Russia Is A Power With Enormous Tradition Of Statecraft: S Jaishankar

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Russia Is A Power With Enormous Tradition Of Statecraft: S Jaishankar

Foreign Minister S Jaishankar called Russia a power with an enormous tradition of statecraft

New Delhi:

Russia is a power with an enormous tradition of statecraft and it is turning more towards Asia or non-West parts of the world, External Affairs Minister S Jaishankar said on Friday, delving into current geopolitical developments and their fall-outs.

In an interactive session at the Raisina Dialogue, S Jaishankar, replying to a question on Moscow’s growing proximity with Beijing, said it makes sense to give Russia multiple options and that railroading it into a single option and criticising it for that would be like a self-fulfilling prophecy.

“I think it makes sense to give Russia multiple options. If we railroad Russia into a single option and say that’s really bad because that’s the outcome, then you are making it a self-fulfilling prophecy,” he said.

“Today it is important for other countries, especially in Asia to engage Russia,” Mr Jaishankar said.

“Russia is a power with an enormous tradition of statecraft. Such powers would never put themselves into a single relationship of an overwhelming nature. It would go against their grain,” he said.

The external affairs minister was asked to comment on intensification of ties between Russia and China and whether India was uncomfortable with it.

“What’s happened today with Russia essentially is that a lot of doors have been shut to Russia and the West. We know the reasons why. Russia is turning more to Asia or to parts of the world which are not West,” he said.

The external affairs minister suggested that policies of the West are bringing Russia and China closer.

“It’s kind of funny — on the one hand you have people who set policies (and) bring the two together and then you say beware of them coming together,” he said.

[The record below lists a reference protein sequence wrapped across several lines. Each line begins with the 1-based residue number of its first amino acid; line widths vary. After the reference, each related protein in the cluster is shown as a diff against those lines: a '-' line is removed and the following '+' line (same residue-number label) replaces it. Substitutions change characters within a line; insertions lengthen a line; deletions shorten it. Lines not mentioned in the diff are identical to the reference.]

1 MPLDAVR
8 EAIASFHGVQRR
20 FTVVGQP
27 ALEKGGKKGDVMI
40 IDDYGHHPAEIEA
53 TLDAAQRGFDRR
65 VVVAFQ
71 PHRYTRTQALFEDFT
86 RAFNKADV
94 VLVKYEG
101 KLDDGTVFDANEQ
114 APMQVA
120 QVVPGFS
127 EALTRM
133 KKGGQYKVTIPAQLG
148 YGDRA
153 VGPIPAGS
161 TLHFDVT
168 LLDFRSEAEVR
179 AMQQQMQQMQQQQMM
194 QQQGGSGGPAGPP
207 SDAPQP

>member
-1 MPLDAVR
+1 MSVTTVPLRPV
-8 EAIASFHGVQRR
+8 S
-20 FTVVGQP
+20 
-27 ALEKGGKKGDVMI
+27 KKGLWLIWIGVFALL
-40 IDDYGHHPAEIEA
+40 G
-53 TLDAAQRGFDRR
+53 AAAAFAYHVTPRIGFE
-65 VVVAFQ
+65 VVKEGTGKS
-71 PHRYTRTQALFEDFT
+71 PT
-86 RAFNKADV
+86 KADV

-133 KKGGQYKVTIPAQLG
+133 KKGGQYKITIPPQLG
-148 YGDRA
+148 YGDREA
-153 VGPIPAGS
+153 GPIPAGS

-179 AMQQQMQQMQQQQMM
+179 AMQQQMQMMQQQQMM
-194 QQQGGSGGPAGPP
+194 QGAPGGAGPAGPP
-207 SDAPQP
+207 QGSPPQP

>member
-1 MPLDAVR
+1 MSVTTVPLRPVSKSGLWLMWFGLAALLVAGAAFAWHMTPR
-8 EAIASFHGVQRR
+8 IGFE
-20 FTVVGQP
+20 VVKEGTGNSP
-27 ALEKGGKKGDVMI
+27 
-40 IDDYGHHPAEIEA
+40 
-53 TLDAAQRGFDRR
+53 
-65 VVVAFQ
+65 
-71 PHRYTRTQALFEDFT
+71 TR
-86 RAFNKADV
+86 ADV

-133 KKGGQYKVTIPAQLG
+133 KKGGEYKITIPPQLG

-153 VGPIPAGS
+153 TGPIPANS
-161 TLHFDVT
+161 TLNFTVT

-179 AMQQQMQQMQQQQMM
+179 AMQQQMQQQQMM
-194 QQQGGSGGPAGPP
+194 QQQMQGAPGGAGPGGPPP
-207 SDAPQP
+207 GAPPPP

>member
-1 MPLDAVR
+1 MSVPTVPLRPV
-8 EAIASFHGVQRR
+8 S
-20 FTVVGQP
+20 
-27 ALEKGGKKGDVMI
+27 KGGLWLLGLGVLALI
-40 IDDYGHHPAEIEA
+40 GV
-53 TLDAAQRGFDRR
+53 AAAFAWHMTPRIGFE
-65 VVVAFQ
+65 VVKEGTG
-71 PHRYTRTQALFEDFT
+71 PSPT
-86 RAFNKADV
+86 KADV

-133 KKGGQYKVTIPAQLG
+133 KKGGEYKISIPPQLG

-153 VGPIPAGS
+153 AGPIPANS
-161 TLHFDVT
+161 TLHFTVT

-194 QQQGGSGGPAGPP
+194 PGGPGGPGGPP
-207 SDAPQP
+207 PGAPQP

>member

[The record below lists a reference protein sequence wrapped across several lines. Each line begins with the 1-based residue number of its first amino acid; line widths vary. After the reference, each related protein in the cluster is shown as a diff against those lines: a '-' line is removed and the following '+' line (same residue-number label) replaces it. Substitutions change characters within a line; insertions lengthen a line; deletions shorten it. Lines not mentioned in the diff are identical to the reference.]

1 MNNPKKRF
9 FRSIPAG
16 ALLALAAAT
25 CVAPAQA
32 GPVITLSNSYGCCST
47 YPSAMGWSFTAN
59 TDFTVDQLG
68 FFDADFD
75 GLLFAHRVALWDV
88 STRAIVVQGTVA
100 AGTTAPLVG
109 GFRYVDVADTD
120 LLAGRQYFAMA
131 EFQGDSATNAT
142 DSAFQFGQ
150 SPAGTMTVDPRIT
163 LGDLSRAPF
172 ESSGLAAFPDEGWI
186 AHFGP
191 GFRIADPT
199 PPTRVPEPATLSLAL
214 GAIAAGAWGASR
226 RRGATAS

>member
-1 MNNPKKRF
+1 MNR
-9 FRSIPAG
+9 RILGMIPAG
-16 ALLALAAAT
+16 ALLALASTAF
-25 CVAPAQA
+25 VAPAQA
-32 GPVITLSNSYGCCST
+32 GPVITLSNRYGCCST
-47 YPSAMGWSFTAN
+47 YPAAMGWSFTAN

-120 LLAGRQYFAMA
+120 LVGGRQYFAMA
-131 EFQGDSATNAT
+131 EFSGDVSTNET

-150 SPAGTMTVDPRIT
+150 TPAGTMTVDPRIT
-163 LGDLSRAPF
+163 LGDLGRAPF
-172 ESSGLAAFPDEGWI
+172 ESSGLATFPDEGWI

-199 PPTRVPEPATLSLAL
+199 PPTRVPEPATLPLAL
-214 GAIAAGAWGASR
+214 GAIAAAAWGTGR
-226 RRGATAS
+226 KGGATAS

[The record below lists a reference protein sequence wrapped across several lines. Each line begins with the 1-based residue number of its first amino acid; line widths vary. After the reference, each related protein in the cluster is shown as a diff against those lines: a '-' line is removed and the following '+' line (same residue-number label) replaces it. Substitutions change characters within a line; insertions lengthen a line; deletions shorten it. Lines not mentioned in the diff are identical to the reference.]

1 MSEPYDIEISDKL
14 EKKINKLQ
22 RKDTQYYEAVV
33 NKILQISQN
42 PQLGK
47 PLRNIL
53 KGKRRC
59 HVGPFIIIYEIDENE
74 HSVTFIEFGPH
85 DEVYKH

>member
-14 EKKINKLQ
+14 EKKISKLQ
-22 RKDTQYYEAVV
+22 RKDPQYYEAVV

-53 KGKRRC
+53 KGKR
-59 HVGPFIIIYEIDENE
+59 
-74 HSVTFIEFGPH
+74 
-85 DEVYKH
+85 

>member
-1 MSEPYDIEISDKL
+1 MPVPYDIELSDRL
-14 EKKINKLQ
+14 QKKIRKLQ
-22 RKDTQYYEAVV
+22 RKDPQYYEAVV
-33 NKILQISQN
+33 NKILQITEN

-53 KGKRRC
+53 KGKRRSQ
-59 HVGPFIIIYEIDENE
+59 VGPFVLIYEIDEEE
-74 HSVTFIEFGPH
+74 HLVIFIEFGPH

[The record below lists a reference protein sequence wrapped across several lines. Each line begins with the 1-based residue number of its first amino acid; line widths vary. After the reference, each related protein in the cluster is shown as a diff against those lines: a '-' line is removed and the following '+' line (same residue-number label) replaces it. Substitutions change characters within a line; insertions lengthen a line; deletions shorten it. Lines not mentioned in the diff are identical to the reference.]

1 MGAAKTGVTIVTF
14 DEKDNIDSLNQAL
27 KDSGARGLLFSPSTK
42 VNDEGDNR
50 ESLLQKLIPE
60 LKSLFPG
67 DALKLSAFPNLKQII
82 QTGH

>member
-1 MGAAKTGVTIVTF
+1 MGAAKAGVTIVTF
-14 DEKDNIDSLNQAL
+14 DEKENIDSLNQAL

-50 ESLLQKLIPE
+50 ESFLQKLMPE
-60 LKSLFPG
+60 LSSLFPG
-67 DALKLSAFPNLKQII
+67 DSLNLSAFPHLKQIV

The question was asked by Michael Fullilove, Executive Director of Lowy Institute, Australia.

Mr Jaishankar’s comments came days after he said India has had a “stable” and “very friendly” relationship with Russia, and that Moscow never hurt New Delhi’s interests.

The ties between India and Russia remained strong notwithstanding Moscow’s invasion of Ukraine.

India’s import of Russian crude oil has gone up significantly despite increasing disquiet over it in many Western countries.

India has not yet condemned the Russian invasion of Ukraine and it has been maintaining that the crisis must be resolved through diplomacy and dialogue.

In his remarks, Mr Jaishankar also highlighted India’s G20 presidency and how it ensured induction of the African Union as a permanent member of the grouping.

He noted that if the G20 could be expanded, the permanent membership of the UN Security Council can also be increased.

“When the sort of smoke clears and people look back on this G20, it will surely be recognised for the fact that the African Union’s membership was agreed upon,” he said.

The external affairs minister also highlighted India’s foreign policy priorities including combating terrorism and attempting to ensure inclusive global welfare.

It could be millets, it could be yoga, it could be solar energy, it could be combating terrorism, it could be black money. You today see an India, which is really pushing and trying to get itself and its ideas on the global stage, he said.

(Except for the headline, this story has not been edited by NDTV staff and is published from a syndicated feed.)

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